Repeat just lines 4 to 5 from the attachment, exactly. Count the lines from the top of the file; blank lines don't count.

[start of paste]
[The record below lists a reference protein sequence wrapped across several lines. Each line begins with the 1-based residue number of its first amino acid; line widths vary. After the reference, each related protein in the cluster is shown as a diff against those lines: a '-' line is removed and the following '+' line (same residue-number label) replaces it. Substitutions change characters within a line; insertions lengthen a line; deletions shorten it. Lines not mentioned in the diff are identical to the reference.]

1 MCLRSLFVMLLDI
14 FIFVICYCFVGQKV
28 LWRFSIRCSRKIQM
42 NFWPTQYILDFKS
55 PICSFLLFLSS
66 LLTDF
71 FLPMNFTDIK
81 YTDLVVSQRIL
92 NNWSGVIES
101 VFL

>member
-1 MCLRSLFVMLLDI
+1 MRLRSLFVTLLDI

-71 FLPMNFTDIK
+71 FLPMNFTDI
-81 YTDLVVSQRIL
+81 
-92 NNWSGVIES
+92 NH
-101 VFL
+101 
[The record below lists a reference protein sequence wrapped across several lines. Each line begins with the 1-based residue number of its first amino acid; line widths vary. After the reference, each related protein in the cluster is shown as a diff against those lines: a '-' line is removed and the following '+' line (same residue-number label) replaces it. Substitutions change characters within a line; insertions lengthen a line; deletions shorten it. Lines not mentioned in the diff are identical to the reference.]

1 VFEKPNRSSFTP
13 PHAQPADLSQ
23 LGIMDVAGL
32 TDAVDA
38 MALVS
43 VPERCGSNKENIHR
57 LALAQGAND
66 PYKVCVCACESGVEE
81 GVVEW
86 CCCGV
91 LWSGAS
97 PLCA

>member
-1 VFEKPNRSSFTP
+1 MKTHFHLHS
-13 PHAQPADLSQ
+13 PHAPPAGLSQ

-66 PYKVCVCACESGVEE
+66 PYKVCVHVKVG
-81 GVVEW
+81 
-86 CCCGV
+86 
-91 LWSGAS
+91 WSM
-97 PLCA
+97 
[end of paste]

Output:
28 LWRFSIRCSRKIQM
42 NFWPTQYILDFKS